The Slow Office: a new anti-striving approach after the pandemic?
Covid-19 has challenged, critiqued and disrupted everything we know about the world of work. But this is only the beginning of the conversation according to a new report from Morey Smith
2020 – the year when flexible working, virtual teams and digital transformation were no longer just ambiguous concepts for the future but an immediate reality. While many organisations were previously reluctant to make dramatic changes for fear of being too disruptive to employees and their productivity, the crisis of 2020 pushed them boldly into the future of work.
Workplace designers Morey Smith describe what the ‘new normal’ workplace might look like in the post-pandemic era in their report ‘The New Normal: Research, survey and a look into the future of the workplace post Covid-19’. The report, co-authored with Trevor Hardy, surveys the firm’s clients across different disciplines and industries to gain an understanding of the developing attitudes, concerns and challenges of returning to the workplace and the future of the office itself.
Three key shifts are outlined at the beginning of the report: the office is an essential hub away from the home; wellbeing has become a prominent factor in daily life and employers should make a conscious effort to support that; and people are pursuing autonomy and a more valuable balance between their work, social and personal lives.
Changing the gear
Perhaps one of the most notable findings from the report is the notion of slowing down the office. Before Covid-19 organisations were obsessed with optimising performance and productivity, the growth of the business, and treating employees like cogs in a machine who can constantly churn out results. Now people want to change gear and move to a slower lane.
‘There will be a movement to anti-striving…’
As more conscious capitalism gains ground in boardrooms, an emerging philosophy will translate into a more mindful office environment. The pre Covid-19 office was designed to mirror fast-paced urban life and the mindset of growth and productivity. Now people crave more safety, security and serenity – and design needs to reflect that change. This will see the rise of more nature, balance and community in the post-pandemic workplace.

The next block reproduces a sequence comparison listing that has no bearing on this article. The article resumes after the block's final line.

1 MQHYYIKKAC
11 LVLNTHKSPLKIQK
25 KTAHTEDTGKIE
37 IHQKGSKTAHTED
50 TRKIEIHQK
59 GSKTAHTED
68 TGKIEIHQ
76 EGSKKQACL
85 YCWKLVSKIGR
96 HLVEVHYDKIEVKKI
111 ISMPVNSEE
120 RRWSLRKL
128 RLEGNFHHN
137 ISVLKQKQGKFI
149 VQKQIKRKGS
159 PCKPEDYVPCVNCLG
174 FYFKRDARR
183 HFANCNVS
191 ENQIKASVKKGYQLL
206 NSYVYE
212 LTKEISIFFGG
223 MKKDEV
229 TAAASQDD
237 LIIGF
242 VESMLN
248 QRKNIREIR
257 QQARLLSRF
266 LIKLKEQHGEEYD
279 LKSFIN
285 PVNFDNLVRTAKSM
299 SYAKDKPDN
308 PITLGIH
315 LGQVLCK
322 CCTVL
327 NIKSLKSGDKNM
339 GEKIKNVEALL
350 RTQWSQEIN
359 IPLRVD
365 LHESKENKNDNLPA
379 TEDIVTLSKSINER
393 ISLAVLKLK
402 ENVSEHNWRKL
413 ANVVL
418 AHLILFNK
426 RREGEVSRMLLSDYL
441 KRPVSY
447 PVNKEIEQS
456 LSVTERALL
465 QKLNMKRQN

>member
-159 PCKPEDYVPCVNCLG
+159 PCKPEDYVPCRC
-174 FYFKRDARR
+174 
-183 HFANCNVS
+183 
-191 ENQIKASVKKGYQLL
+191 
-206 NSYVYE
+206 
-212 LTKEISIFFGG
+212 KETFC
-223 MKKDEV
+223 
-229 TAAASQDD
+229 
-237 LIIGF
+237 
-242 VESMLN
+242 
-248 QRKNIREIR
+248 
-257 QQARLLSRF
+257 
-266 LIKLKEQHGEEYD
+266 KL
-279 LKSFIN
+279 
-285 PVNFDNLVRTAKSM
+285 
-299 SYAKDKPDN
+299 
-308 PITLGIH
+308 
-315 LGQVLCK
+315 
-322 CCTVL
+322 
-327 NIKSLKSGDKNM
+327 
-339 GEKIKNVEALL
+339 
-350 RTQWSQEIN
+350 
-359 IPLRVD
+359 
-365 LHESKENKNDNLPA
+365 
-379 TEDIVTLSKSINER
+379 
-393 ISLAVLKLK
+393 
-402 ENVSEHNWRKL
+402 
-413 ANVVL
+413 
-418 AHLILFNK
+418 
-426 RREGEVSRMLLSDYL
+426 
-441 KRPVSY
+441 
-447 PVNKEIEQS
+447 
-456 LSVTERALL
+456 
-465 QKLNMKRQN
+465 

A place for pressure relief
Hand in hand with the movement to slow the office down, there will be a challenge to the unrelenting growth mindset as an aspiration for companies and workers. Humans do not have infinite physical energy and material resources, and this realisation is triggering a movement towards ‘anti-striving’. While this term may seem negative to business, it is just turning the focus away from constantly optimising and growing and allowing an opportunity for play and decompression. As well as creating spaces for productivity and growth, the new enhanced workplace of tomorrow will also provide space and time to relieve the pressure.
Authenticity at work
As well as returning to a slower paced office, employees will also be encouraged to bring their whole selves to work. As the move to working from home has severed the divide between work and home, when employees return people will require a duality in space with elements of home and office life in the workplace. Change in design will include moving from performance driven environments to empathy driven ones. These spaces will cater to the emerging needs of employees and include areas for social interaction, recognition, learning, wellbeing, quiet or creative stimulation.
The sensing office
As well as moving towards a more people-centric workplace, one trend that has been accelerated amid Covid-19 is the explosion of office technology. The report highlights that the office of the future could act like a wearable device which can anticipate our needs and wellbeing as we work through the day. From monitoring blood sugar and ordering food to recording your movements and suggesting social time, the office could create an entirely personalised experience for every employee.
As the research shows, there is no single answer, and no definitive formula for success. However, this report does provide many starting points for organisations to begin the conversation about what the future of their office should look like.
The world of work has taken a deep breath and paused this year to allow companies to think about how they want to move forward as more mindful, ethical and sustainable organisations.